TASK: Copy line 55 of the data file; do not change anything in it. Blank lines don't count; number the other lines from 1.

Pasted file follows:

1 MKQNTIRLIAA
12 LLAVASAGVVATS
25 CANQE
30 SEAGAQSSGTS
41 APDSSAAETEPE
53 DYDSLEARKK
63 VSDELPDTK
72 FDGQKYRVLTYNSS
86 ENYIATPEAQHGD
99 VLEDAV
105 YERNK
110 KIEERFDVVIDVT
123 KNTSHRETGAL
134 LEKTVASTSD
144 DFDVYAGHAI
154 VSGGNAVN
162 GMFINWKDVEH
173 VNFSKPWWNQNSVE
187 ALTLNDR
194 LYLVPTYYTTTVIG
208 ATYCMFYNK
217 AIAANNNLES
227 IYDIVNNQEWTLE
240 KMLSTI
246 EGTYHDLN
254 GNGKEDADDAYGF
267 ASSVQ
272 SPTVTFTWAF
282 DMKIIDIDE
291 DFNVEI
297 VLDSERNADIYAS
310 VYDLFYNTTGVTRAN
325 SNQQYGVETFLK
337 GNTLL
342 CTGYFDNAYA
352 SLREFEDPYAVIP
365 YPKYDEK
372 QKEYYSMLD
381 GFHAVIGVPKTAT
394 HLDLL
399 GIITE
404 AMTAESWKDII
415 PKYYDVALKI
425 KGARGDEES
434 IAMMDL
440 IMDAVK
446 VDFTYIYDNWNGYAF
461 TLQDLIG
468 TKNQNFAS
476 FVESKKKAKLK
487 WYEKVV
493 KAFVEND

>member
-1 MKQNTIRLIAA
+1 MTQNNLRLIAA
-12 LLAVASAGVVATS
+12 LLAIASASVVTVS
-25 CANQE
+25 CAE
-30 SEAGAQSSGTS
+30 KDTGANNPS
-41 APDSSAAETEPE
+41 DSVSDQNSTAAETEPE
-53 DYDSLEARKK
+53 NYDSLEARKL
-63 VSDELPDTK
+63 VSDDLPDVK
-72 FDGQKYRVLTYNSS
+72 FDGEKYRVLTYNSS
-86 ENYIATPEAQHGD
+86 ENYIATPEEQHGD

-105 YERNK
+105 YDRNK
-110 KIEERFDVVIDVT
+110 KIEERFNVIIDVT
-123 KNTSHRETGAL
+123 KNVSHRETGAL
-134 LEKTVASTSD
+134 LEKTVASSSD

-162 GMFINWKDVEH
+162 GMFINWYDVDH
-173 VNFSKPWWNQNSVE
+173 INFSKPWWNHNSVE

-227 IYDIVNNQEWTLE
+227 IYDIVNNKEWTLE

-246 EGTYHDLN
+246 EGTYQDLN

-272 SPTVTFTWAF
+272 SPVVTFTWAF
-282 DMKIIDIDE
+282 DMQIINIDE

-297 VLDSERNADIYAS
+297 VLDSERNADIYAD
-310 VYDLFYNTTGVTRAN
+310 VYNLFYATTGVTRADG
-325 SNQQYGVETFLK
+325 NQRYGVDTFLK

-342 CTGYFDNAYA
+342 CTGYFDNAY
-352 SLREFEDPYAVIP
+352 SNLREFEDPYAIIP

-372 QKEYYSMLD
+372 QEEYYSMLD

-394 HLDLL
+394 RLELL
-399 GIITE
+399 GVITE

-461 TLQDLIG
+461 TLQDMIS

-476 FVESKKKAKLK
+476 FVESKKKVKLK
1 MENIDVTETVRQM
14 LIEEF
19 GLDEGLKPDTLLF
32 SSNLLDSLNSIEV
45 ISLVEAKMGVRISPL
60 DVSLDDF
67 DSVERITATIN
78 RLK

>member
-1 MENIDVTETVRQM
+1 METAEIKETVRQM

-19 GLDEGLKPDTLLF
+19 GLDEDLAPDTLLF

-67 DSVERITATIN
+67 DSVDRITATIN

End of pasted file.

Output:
+1 MTQNNLRLIAA